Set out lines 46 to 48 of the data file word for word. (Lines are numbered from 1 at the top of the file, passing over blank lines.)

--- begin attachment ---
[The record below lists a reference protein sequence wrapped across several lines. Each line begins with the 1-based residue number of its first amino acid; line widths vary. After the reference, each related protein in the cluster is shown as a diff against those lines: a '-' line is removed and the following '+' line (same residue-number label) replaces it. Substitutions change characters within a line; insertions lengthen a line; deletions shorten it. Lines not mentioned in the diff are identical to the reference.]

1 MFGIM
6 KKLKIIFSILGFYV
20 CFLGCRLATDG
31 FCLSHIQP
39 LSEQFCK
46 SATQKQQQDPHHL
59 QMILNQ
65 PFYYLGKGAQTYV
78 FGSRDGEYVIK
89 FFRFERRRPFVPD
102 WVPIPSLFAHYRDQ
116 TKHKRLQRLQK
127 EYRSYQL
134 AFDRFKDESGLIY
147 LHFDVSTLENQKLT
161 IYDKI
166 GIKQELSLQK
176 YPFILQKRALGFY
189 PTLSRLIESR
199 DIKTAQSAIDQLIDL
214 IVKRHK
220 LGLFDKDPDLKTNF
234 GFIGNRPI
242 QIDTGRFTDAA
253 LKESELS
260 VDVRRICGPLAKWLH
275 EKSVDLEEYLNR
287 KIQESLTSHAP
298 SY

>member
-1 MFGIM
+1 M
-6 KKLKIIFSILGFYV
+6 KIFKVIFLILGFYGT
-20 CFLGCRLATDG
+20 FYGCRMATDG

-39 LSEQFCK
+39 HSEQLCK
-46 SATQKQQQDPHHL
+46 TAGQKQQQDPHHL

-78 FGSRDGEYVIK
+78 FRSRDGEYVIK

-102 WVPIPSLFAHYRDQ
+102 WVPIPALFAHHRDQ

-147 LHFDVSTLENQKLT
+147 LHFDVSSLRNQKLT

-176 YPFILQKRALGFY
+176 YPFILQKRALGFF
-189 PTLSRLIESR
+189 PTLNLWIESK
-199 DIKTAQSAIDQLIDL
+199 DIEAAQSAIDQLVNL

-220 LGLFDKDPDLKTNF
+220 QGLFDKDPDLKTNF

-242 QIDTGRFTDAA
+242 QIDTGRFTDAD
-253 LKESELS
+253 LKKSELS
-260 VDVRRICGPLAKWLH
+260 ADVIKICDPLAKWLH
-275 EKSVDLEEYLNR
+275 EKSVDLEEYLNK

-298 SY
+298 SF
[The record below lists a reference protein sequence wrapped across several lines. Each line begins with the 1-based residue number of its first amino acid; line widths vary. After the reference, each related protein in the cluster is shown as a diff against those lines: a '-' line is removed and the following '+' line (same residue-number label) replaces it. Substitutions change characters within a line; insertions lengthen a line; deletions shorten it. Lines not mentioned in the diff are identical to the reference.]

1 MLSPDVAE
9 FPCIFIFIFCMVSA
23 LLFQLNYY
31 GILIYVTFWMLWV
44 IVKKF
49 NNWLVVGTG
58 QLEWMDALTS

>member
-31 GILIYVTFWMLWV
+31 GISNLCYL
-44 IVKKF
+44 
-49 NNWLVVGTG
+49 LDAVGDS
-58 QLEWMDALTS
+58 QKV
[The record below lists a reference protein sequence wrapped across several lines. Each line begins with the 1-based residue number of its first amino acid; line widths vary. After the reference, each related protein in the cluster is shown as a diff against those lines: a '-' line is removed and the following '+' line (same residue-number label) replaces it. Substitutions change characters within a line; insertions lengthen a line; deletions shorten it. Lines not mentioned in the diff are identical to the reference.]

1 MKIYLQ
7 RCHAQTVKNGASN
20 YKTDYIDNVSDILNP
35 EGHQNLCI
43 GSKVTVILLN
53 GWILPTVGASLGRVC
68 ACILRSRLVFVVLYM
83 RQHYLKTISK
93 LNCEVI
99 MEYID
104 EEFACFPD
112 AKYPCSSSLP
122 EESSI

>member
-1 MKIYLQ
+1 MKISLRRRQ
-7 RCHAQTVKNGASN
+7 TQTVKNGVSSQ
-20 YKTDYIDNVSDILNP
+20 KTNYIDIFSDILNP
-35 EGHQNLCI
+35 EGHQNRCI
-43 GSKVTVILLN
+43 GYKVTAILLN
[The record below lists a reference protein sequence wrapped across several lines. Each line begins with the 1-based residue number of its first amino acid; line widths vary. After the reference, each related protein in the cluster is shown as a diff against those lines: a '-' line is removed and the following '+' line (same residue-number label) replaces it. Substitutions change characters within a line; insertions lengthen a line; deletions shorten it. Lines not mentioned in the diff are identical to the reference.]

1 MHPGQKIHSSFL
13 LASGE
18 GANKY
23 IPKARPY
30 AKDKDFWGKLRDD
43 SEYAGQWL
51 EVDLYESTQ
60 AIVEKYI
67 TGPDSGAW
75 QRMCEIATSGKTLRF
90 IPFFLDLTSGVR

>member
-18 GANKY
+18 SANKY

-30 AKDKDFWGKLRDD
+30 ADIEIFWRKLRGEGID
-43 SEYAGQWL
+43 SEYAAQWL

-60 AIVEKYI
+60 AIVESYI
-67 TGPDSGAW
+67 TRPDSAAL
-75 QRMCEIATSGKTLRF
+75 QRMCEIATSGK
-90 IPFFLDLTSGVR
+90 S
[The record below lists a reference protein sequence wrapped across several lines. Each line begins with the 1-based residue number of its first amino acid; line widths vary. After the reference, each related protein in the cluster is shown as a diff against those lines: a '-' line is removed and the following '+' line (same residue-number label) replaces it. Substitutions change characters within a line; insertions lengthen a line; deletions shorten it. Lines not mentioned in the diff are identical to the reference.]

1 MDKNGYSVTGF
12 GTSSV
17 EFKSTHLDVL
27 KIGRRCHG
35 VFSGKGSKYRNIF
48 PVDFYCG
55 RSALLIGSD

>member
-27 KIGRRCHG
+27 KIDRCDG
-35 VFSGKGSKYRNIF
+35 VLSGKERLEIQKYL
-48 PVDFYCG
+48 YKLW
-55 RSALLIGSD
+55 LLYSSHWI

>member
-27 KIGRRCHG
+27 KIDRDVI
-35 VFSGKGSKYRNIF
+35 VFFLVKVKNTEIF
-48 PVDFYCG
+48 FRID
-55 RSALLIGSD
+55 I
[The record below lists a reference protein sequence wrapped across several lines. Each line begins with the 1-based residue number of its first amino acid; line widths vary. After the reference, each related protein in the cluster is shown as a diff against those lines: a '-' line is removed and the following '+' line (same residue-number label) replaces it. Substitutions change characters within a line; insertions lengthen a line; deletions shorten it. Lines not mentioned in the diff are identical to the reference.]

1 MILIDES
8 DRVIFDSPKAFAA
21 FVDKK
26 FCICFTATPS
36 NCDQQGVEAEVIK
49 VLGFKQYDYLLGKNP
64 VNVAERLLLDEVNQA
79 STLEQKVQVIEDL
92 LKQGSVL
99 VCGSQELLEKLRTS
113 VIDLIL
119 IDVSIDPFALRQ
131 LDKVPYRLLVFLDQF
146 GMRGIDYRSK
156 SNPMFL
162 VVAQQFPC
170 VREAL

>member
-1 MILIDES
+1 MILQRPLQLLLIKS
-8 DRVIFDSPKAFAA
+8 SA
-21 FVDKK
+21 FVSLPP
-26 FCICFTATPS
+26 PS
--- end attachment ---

-147 LHFDVSTLENQKLT
+147 LHFDVSSLRNQKLT

-176 YPFILQKRALGFY